Understanding Closing Costs: A Comprehensive Guide

By UBank
Monday, July 31, 2023

Mortgages aren’t the only expensive part of buying a home — closing costs can add tens of thousands of dollars to your purchase. These costs can seem confusing since they’re a mixed bag of seemingly unrelated fees, and we’re here to clear them up for you. This way, you can more easily budget for these costs as you finalize your mortgage. If you’re asking yourself, “How much are closing costs?” we’re here to demystify the question with this guide.

What are closing costs?

Closing costs are what you pay to cover the cost of applying for and obtaining a mortgage. They comprise fees including — but certainly not limited to — appraisal fees, title insurance, and loan origination fees. Average closing costs for the buyer often range from 2% to 6% of your loan amount, with sellers having smaller closing fees.

Which factors influence closing costs?

Closing costs vary depending on your location — in some states, one region’s legislation may require sellers to cover a cost that buyers cover elsewhere. That said, this isn’t the case in Texas, where the buyer-seller split is pretty universal. If anything, Texas legislation on this front benefits buyers — our state doesn’t levy the transfer taxes that are part of closing costs in other states. Plus, down here in the Lone Star State, owner’s title insurance is just a recommendation, not a requirement.

Your credit score, loan type, and whether you take out a mortgage or pay in cash can also affect your closing costs. Additionally, if you refinance your mortgage, the closing costs for that are usually a good deal less expensive than with the initial mortgage. Either way, you typically have some wiggle room to try negotiating lower closing costs with your lender.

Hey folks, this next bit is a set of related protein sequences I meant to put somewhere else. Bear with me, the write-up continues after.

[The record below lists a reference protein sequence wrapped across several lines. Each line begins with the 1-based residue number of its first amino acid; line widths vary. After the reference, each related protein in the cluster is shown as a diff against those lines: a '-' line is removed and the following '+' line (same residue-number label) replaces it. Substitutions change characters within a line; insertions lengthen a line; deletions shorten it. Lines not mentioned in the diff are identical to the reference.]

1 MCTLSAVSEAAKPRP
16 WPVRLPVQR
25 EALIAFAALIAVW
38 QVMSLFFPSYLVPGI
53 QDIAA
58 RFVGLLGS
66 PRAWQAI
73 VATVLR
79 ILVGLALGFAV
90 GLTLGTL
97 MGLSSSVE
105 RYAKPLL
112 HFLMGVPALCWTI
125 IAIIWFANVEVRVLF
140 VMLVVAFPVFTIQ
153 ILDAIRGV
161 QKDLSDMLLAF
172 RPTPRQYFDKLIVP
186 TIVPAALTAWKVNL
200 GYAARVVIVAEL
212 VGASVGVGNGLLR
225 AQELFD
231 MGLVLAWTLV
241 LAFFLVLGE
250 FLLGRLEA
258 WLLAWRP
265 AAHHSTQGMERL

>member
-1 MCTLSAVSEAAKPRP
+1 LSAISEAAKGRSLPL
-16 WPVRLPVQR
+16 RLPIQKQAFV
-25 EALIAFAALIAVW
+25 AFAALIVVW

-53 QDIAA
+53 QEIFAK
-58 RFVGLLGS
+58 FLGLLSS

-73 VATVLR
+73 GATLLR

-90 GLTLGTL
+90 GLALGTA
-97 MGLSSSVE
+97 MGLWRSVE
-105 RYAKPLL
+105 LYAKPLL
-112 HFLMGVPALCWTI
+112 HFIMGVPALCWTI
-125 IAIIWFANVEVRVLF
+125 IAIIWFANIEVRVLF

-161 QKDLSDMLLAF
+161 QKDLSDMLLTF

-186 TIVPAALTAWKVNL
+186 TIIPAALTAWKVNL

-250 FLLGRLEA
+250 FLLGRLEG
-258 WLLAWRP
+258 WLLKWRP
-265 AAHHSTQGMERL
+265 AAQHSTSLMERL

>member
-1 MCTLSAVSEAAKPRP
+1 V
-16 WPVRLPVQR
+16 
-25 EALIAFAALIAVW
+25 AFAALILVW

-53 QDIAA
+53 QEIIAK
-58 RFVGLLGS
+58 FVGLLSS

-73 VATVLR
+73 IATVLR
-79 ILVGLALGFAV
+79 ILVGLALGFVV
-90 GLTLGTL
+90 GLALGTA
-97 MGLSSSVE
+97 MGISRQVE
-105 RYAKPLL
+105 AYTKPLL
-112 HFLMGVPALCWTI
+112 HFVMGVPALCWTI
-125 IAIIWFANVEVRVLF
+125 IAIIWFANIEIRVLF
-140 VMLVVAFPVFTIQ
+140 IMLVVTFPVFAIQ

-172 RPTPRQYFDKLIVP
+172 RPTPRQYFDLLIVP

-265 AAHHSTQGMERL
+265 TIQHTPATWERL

You can also lower your closing costs through seller concessions, which are fees sellers pay that buyers normally cover. You can negotiate these with your seller, but there are legal maximums. Namely, if you’re buying a primary residence, seller concessions can be at most:

  • 9% if your down payment is at least 25% of your mortgage
  • 6% if your down payment is at least 10% and under 25% of your mortgage
  • 3% if your down payment is under 10% of your mortgage

These maximums apply when you’re buying a second home too, with one exception. There’s no maximum on seller concessions for a down payment under 10% of your mortgage. And if you’re buying an investment property, the cap on seller concessions is 2% no matter your down payment.

What are the primary types of closing costs?

The below list of closing costs might look big, but every fee in here is pretty simple. We’ll guide you through understanding all of this and show you that, once you know your stuff, closing costs are nothing to fear. And though this list isn’t exhaustive, it does include the fees that are almost guaranteed to be part of your closing costs.

  • Appraisal fee. Lenders require an appraisal before loan closure to determine the price of the home — this is a great way for them to minimize their risk. You’ll need to cover the fee for this appraisal, which is less expensive for single-family homes than multi-family homes.
  • Title insurance. Owner’s title insurance, though not required in Texas, removes your legal liability in lawsuits over title disputes. Lender’s title insurance, also known as a lender’s policy, does the same for your lender. This type of insurance is common in Texas, and its premiums might be part of your closing costs.
  • Pest inspection. Termites and other wood-destroying pests can do a real number on a home. A pest inspection may thus be part of your closing costs.
  • Application fee. This is what you pay to apply for a mortgage in the first place. It can be as much as $500, though in some cases, that $500 goes toward your other closing costs too.
  • Attorney fees. In Texas, unlike in some other states, it’s optional to hire an attorney to represent you in a home sale. If you do hire an attorney, their fees will be part of your closing costs.
  • Flood determination fees. You may need to pay a company to determine whether your home is in a flood zone. The result may have ramifications for your homeowners insurance policy. The fee you pay for your flood assessment becomes part of your closing costs.